The carbon-fiber dipped limbs give the Z7 Xtreme Tactical one of the sleakest looks of any bow on the market today.

Being just 28 inches from axle to axle, the Z7 Xtreme is one of the shortest hunting bows on the market today. For many years archers have shied away from shorter ATA bows as they tended to be less stable and less forgiving, making them harder to shoot. What many archers forget, however, is that was yesterday and this is today. Modern bows are infinitely more stable and forgiving than their counterparts of yesteryear and the Z7 Xtreme is a testament to that. Thanks to parallel limb technology and long riser designs, today's short bows are extremely stable and pleasantly forgiving.

One of the reasons for the forgiving nature of this bow is the generous 7 3/8" brace height. Over the past several years many bowhunters have settled on a brace height of around 7 inches as the "sweet spot", if you will. Anything less than 7 inches is usually considered somewhat less forgiving and "speedy" while anything over 7 inches is often considered slow and forgiving. At just over that magical mark the Z7 Xtreme is certainly forgiving, but it is anything but slow. In fact, thanks to the smooth-drawing ZX cam this little rocket fires arrows at an impressive 330 fps IBO. Not bad!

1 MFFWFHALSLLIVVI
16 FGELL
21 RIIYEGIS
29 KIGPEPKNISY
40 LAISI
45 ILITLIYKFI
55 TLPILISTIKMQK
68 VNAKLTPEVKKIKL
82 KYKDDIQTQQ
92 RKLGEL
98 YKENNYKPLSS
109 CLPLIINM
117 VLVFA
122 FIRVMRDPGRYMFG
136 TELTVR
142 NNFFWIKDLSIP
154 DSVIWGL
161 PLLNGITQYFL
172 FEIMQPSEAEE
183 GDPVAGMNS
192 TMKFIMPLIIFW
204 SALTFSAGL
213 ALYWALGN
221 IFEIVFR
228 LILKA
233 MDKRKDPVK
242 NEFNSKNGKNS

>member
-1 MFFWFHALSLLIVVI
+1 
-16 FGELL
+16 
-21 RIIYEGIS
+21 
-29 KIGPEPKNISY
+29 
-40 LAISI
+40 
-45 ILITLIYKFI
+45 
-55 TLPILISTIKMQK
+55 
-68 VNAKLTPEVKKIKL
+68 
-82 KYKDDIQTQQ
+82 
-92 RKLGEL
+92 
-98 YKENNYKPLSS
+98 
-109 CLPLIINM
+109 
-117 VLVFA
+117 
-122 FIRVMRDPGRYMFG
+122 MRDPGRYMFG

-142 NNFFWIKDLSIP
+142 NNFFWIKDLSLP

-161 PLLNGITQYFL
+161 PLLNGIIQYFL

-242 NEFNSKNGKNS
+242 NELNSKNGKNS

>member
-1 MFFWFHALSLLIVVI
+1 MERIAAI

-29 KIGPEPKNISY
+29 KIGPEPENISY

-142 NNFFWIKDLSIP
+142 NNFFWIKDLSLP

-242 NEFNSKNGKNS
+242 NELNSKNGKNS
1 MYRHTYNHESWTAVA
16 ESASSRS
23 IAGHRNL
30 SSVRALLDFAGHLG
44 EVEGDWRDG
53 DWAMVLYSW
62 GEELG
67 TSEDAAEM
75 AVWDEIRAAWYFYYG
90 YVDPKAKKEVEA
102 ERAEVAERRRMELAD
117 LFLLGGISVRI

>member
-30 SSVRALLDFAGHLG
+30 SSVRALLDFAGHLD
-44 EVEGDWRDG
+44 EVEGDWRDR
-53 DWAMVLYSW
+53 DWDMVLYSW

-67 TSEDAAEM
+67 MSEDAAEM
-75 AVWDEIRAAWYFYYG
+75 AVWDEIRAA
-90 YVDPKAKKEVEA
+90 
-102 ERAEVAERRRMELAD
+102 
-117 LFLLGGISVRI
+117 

As many archers have experienced over the years, single cam bows such as the Z7 Xtreme generally have a very smooth draw cycle. In fact, this is why many bowhunters prefer them over the many variations of the dual cam system that are on the market. Having owned two other single cam bows in my life I can tell you the ZX cam is extremely smooth on the draw and has a great valley. When the cam breaks over there isn't a noticable "thunk" or bump, but rather it slides right into full draw where, thanks to the 80% letoff, you feel like you can hold all day.


With accuracy like this there's no doubt the Z7 Xtreme is going to bring home the bacon (or venison) for more than a few bowhunters this fall.